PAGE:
Atlanta Economic Juggernaut Encounters COVID-19 Roadblock
In January, the Atlanta market was ticking like a fine Swiss watch. With leadership from its robust crew of business, education, healthcare, accommodations and leisure services industries, the economy cruised into 2020 with a full head of steam. Although moderately slower than regional peers, Atlanta’s pace of job creation was considerably faster than state and national averages, contributing to falling unemployment — the metro rate was only 3.2 percent in January, the lowest ever for the first month of the year — and strong absorption of office space in blossoming Midtown.
Construction projects large and small transformed the landscape at a formidable pace, molding urban neighborhoods in a grand style rarely seen in 21st century America. Multibillion dollar developments like Centennial Yards and the ambitious mass-transit-inspired Atlanta Beltline project promised to enhance the urban living environment while preserving Atlanta’s renowned quality of life.
No commercial real estate segment was more active than multifamily. Last year, apartment properties valued at nearly $8 billion exchanged hands, establishing a metro series record. In addition, construction of more than 17,000 units is underway — assets with stabilized value of about $2.5 billion — and another 25,000 units are planned.
Late-decade property performance was among the strongest in the country. Reis average effective rent metrics advanced 7 percent in 2018, in the top decile of the nation’s 50 largest markets, and 5 percent last year, ranking in the top quintile.
Recent trends, however, have been softer. Occupancy and lease-up rates began to weaken last spring from a combination of slower labor force growth and supply pressures. Occupancy rates of stabilized, same-store properties peaked in April on 94.46 percent, according to data collected by Yardi, slipped below 94 percent in November and declined further to 93.78 percent in February. With respect to lease-up, completed properties tenanted an average of 3.0 units per month in January and February, down materially from 5.4 in the same period of 2019.
Rent growth trajectory also turned over. Same-store rent trends decelerated from over 5 percent in winter 2019 to less than 4 percent in November and further to 3.37 percent in February.
Expected investment returns already were under pressure from rising asset prices and cap rate compression. Cap rates applied to Class A urban mid-rises dropped to as low as 4.2 percent after mid-year 2019 and were universally below 4.5 percent — levels heretofore the sole province of primary markets. Top quality garden complexes inside the Interstate 285 perimeter traded to caps only 10 or 20 basis points higher, and even B-quality suburban gardens exchanged hands on sub-5 percent yields.
Based on our previous optimistic slow GDP growth/low inflation economic forecast, RED Research models projected Atlanta compound annual rent growth of 3.6 percent over the next five years, within 10 basis points of rivals Charlotte, Dallas and Raleigh. But with supply-related occupancy losses anticipated and a cap rate structure now 10 to 20 basis points lower than its top competitors, expected annual unlevered return estimates for late 2019 investments fell in the mid-7 percent area, not quite up to result levels calculated for regional rivals.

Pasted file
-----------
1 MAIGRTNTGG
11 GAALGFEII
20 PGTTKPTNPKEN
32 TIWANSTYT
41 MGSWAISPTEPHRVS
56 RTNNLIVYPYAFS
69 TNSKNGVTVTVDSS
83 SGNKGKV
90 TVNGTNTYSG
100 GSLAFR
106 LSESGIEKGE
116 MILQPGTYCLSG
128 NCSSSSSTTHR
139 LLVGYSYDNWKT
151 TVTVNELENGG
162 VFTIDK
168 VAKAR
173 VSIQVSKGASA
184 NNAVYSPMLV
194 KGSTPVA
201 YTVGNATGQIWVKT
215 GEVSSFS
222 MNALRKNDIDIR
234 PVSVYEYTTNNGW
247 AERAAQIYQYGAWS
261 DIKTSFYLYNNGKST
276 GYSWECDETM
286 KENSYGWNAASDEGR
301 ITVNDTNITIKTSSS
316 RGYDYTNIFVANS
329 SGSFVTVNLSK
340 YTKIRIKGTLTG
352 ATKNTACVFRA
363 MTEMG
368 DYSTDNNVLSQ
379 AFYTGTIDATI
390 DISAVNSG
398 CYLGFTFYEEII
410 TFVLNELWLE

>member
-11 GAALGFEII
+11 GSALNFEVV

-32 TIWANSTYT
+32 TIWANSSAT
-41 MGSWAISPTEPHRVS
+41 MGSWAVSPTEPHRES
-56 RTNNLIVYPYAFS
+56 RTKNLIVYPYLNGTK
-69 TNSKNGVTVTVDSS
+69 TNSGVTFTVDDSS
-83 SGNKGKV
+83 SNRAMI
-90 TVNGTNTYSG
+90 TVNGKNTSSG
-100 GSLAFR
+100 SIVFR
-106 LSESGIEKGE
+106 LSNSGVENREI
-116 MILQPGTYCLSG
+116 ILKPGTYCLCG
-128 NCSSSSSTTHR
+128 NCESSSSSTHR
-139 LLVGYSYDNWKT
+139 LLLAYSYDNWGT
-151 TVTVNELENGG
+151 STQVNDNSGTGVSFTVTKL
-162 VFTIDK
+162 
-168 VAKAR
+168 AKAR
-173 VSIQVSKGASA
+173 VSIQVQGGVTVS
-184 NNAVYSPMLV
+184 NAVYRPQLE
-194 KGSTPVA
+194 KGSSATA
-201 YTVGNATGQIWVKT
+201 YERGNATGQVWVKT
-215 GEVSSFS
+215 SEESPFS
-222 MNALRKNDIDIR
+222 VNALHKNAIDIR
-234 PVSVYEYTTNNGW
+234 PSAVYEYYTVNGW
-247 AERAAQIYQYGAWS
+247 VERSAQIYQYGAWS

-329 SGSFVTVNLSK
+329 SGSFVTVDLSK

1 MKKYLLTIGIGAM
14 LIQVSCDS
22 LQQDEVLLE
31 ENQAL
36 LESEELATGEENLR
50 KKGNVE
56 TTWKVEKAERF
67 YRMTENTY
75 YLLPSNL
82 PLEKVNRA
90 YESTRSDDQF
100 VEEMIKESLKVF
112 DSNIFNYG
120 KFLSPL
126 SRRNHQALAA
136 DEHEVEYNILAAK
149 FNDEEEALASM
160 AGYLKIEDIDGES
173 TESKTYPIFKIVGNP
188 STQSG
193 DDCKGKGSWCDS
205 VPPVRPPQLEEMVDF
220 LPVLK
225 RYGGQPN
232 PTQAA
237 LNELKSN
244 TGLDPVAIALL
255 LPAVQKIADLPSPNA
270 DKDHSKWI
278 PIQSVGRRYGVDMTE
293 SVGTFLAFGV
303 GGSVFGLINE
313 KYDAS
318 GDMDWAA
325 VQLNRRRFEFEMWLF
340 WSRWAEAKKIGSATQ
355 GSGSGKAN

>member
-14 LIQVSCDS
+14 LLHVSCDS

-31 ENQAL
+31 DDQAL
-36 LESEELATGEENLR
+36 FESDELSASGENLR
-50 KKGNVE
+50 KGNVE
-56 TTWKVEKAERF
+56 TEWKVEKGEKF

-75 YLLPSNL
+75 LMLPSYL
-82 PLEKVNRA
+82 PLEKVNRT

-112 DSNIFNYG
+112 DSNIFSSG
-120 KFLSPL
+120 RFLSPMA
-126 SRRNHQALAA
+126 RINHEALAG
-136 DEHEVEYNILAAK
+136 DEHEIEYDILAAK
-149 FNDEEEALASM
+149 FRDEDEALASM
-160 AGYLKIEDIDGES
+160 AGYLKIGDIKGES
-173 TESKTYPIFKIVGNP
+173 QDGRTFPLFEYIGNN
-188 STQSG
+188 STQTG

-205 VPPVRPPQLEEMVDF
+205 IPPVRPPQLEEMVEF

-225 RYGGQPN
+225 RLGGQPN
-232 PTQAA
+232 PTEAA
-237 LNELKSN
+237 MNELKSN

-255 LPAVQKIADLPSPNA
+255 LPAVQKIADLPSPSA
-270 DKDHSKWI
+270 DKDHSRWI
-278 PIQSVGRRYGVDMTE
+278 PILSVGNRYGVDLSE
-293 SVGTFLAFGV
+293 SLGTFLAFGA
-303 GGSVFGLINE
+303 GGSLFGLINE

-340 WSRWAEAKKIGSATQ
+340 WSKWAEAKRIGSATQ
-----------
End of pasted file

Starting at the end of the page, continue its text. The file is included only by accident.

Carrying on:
With the advent of COVID-19, these projections are now moot. At this point one can only speculate about the impact of the pandemic on the economy and asset performance. To shed some light on possible outcomes, RED Research developed two possible paths forward, one optimistic, the other more pessimistic. The pessimistic assumption posits that absolute U.S. GDP falls 5 percent in each of the first two quarters and the federal stimulus package has no net impact on future growth. The optimistic scenario posits 2 percent and 5 percent declines in first and second quarter GDP and a 2 percent stimulus boost to third-quarter growth. Rents are held flat for the first six months of 2020.
In the pessimistic scenario, 2020 GDP and payroll employment drop 6.8 percent and 1.5 percent, respectively. Projected rent growth falls to -0.2 percent in 2020, and 2.7 percent annually over the 5-year forecast interval. The terminal cap rate soars from 5.23 percent to 6.27 percent as the strength of the post-COVID rebound and extended monetary stimulus stoke faster inflation and push term interest rates higher. Expected total returns decrease to 2.5 percent under the circumstances.
In the optimistic scenario, 2020 GDP and employment drop 3.9 percent and 0.4 percent. Atlanta rents increase 0.5 percent in 2020 and 2.3 percent over the forecast interval. The exit cap rate is 5.88 percent, generating 2.8 percent annual returns.
In any event, we are likely to see much weaker returns than were expected in January and investors may be compelled to extend holding periods to achieve hurdle IRRs.
— By Daniel J. Hogan/RED Capital Research. Hogan is ORIX Real Estate Capital’s Managing Director for Research. RED Mortgage Capital, a division of ORIX Real Estate Capital LLC, is a content partner of REBusinessOnline. The views expressed herein are those of the author and do not necessarily reflect the views for RED Capital Group or of the author’s colleagues at RED. For further analysis from RED Capital Group, click here.